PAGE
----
4. Defined Authentication Policies
The following are defined policies and policy identifiers describing how the End User may authenticate to an OP. Additional policies can be specified elsewhere and used without making changes to this document. The policies described below are designed to be a starting point to cover the most common use-cases. Additional polices can be found at http://schemas.openid.net/pape/policies/.
When multiple policies are listed in the Relying Party’s request, the OpenID Provider SHOULD satisfy as many of the requested policies as possible. This may require, for instance, that a user who has already been authenticated using one authentication method be re-authenticated with different or additional methods that satisfy the request made by the Relying Party. It is always the responsibility of the RP to determine whether the particular authentication performed by the OP satisfied its requirements; this determination may involve information contained in the PAPE response, specific knowledge that the RP has about the OP, and additional information that it may possess or obtain about the particular authentication performed.
- Phishing-Resistant Authentication （耐フィッシング認証）
An authentication mechanism where a party potentially under the control of the Relying Party can not gain sufficient information to be able to successfully authenticate to the End User’s OpenID Provider as if that party were the End User. (Note that the potentially malicious Relying Party controls where the User-Agent is redirected to and thus may not send it to the End User’s actual OpenID Provider).
- Multi-Factor Authentication （多要素認証）
An authentication mechanism where the End User authenticates to the OpenID Provider by providing more than one authentication factor. Common authentication factors are something you know, something you have, and something you are. An example would be authentication using a password and a software token or digital certificate.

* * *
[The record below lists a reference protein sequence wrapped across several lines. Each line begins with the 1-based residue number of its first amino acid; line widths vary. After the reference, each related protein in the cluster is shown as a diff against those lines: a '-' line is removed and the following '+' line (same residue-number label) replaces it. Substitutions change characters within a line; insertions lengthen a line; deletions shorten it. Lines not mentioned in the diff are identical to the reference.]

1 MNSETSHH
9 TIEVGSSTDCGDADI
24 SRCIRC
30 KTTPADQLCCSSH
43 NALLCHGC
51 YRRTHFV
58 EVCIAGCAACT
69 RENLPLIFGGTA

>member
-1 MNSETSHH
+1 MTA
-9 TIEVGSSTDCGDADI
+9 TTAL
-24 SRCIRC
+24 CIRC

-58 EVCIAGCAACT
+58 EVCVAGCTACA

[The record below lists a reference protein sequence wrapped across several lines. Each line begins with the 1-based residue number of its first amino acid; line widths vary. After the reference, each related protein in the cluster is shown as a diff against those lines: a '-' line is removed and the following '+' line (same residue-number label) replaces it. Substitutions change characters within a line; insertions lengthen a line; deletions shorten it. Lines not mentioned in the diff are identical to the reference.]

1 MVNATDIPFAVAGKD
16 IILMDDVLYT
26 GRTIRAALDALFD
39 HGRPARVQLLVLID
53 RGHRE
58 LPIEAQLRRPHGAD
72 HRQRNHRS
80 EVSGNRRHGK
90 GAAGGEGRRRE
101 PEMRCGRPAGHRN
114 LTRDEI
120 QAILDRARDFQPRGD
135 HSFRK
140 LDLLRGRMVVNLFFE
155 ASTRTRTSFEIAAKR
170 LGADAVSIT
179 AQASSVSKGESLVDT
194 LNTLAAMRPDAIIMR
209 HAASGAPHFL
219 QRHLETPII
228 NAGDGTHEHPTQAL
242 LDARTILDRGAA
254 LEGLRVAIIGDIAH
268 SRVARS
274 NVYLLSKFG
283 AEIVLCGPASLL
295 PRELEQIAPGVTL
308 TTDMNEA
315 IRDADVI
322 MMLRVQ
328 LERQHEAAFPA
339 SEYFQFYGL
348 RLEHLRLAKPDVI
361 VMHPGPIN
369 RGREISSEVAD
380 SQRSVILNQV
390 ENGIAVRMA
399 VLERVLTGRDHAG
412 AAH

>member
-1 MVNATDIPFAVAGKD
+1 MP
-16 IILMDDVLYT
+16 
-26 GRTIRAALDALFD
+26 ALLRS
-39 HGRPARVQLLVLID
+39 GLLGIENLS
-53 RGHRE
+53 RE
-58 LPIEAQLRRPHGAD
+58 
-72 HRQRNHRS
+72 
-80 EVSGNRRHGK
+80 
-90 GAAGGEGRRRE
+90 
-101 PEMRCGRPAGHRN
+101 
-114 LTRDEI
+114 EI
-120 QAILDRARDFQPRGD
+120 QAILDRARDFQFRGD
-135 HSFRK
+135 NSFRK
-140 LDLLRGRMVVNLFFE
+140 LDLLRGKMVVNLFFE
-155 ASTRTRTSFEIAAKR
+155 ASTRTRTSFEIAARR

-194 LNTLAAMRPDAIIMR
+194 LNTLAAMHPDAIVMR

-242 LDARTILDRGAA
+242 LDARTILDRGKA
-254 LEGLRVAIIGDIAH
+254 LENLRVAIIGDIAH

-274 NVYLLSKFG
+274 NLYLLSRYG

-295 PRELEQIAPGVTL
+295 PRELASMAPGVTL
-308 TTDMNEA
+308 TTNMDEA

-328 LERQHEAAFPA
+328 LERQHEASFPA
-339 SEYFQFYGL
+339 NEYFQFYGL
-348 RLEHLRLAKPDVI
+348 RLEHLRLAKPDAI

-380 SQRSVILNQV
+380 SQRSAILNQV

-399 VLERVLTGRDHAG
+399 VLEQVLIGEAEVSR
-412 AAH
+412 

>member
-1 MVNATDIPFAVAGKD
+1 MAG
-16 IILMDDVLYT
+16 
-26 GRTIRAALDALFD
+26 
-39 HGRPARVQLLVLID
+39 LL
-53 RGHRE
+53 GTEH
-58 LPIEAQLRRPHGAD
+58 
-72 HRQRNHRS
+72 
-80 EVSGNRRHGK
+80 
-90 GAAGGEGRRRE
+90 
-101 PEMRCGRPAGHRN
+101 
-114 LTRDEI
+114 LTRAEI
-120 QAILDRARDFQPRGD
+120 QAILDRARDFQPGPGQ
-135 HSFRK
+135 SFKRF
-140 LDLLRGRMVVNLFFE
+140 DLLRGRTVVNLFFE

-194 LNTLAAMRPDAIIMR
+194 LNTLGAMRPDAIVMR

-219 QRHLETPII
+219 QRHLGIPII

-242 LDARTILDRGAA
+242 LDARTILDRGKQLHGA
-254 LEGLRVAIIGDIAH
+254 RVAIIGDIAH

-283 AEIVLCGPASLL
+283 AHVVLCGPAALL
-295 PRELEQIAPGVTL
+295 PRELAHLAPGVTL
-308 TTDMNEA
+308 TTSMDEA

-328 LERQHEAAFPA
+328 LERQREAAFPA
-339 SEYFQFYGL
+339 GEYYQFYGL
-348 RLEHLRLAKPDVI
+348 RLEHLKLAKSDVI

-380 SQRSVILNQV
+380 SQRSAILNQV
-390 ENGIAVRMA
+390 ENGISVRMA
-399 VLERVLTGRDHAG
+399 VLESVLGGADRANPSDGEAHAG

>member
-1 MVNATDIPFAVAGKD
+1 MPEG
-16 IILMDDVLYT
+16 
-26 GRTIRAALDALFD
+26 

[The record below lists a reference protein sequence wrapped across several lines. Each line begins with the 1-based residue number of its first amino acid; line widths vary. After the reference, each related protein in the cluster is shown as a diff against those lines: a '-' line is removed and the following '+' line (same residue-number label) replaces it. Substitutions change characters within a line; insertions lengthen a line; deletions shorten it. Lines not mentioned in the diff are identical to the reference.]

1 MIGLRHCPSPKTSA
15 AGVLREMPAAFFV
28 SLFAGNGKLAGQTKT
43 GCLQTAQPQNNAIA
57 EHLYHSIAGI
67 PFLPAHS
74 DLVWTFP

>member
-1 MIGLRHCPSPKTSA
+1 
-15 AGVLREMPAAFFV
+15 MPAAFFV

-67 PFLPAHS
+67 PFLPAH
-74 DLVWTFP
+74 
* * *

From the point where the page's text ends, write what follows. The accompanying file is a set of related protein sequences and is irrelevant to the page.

- Physical Multi-Factor Authentication （物理的多要素認証）
An authentication mechanism where the End User authenticates to the OpenID Provider by providing more than one authentication factor where at least one of the factors is a physical factor such as a hardware device or biometric. Common authentication factors are something you know, something you have, and something you are. This policy also implies the Multi-Factor Authentication policy (http://schemas.openid.net/pape/policies/2007/06/multi-factor) and both policies MAY BE specified in conjunction without conflict. An example would be authentication using a password and a hardware token.
Of the policies defined above, two are not independent. All authentications satisfying the Multi-Factor Physical policy also satisfy the Multi-Factor policy. Therefore, whenever the OP returns a result saying that Multi-Factor Physical authentication was performed it MUST also indicate that Multi-Factor authentication was performed.
4.1. Custom Assurance Level Name Spaces
Custom Assurance Levels are optional. The namespaces may be defined by various parties, such as country or industry specific standards bodies, or other groups or individuals.
The namespace URI should be chosen with care to be unambiguous when used as a <xrd:Type> element to advertise the namespaces supported by the OP.
The custom Assurance Level namespace should define the meaning of the strings that are returned by the OP in the openid.pape.auth_level.<cust> element.